Insect nets wine and fruit cultivationadmin2019-09-03T10:33:34+00:00
Insect nets wine and fruit cultivation
Bird and insect protection for wine and fruit cultivation
Apart from the fact that birds can transmit diseases, the crop losses caused in the farmer’s wallet really hurt. Starlings and blackbirds are capable of destroying up to 30% of a berry harvest, or insects such as the Cherry vinegar fly (drosophyla sukii) and marbled Chinese bug (halyomorpha halys) bite fruits such as grapes or blueberries and the fruit becomes unusable. It has been proven that CMG protective nets are the best and safest protection against these pests.
Insect and bird protection in a short time
The innovative safety net system has its zipper attached directly to the net. This ensures fast opening and closing at all times. You only need 25-35 minutes per hectare. Only 4 badges per row to secure the net ends means 114 badges/ha instead of the conventional 2,200 badges/ha, per se an enormous saving. We have tested it for you. Thanks to CMG, you will be 5 times faster than usual when mounting overnight.
Halyomorpha halys, tree bug
The marbled tree bug (Halyomorpha halys) colloquially also known as stink beetle or BMSB, brown marmorated stink bug, is a tree bug species with natural distribution in temperatures like East Asia.
The species is regarded as an agricultural pest and was introduced as neozoon to North America, later also to Europe and has already been found in Germany, Italy, Austria and Switzerland.
Combating the tree bug with insect nets
The marbled tree bug is particularly harmful by sucking fruits and fruit plants, including peach, apple, pear, hazelnut, grapevine, but also corn, soybean, tomato, paprika and eggplant. The suction process deforms the fruit, discolours it and makes it unsightly. Also plant pathogens, like molds of the genus Eremothecium, can be transferred additionally. Harvest damage can amount to up to 50 percent. The species is usually combated by the use of insect screens from CMG.
Drosophila suzukii, cherry vinegar fly
The cherry vinegar fly (Drosophila suzukii) is a species of the fruit fly family (Drosophilidae) and is closely related to Drosophila melanogaster. It is native to Southeast Asia and was first described by Shonen Matsumura in 1931. In the period since 2000 it has also been used in several European countries; 2009 in Spain, France, Italy and Slovenia, 2011 in Switzerland, Austria, Belgium and Germany.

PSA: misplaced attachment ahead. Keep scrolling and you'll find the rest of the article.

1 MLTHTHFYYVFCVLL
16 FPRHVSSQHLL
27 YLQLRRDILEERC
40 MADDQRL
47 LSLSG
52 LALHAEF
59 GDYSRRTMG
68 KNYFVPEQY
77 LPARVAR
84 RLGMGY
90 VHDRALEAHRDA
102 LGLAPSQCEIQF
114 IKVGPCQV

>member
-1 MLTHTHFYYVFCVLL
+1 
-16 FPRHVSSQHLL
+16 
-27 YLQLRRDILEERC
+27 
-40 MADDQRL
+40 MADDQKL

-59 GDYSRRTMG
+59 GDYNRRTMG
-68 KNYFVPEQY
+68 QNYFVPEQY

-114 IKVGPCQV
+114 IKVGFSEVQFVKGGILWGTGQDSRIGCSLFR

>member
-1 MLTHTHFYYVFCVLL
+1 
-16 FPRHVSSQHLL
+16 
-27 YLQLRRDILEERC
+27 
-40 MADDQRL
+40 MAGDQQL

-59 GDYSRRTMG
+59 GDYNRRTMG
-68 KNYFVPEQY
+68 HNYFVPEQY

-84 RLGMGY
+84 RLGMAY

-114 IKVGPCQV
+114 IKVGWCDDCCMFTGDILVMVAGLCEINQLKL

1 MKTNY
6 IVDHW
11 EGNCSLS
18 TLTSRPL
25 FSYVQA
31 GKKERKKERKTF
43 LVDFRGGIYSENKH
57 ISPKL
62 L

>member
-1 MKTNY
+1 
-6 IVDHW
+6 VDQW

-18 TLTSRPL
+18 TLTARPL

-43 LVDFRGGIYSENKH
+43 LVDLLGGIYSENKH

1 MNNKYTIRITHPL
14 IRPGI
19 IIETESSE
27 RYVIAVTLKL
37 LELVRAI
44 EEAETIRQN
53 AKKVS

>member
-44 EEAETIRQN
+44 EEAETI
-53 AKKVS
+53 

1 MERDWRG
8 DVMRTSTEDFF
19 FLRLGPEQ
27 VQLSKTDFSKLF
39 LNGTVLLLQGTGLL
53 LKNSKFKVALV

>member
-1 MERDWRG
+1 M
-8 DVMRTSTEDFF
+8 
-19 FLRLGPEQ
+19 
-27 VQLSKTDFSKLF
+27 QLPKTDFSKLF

Controlling the Cherry Vinegar Fly with Insect Nets
The species is considered a pest in fruit growing because it damages the ripening fruits of cherries, blueberries, raspberries, blackberries, peaches, plums, nectarines, apricots, grapes and others. Their rapid reproduction can cause great damage. The short generation cycle of the cherry vinegar fly makes it an insect that is difficult to control with today’s insecticides.
The infestation of the fruits shows itself by small damages and pressed in soft stains on the surface. The damage is caused by one or more maggots (larvae) eating the flesh. Infested fruits begin to decay very quickly around the feeding site. Due to the very rapid development, only two to three days can e.g. elapse between infestation after egg laying and collapse of the fruit in cherries. In addition, secondary infections by fungi or bacteria after infestation can contribute to a further deterioration in quality (rot or acetic acid fermentation).
Drosophila suzukii attacks healthy fruits shortly before harvest. This peculiarity makes it an insect that is difficult to control, since no insecticide can be used immediately before harvesting; only direct hygiene measures are possible, such as removing and destroying all fruits from the plant, e.g. by burying them (30 cm) in the ground. Composting is not suitable for destruction. The timely and complete use of close meshed insect nets from CMG is a further measure.
Enquiry for insect and bird nets
If you need an offer for bird nets or insect nets, please use the following enquiry form. We will contact you as soon as possible.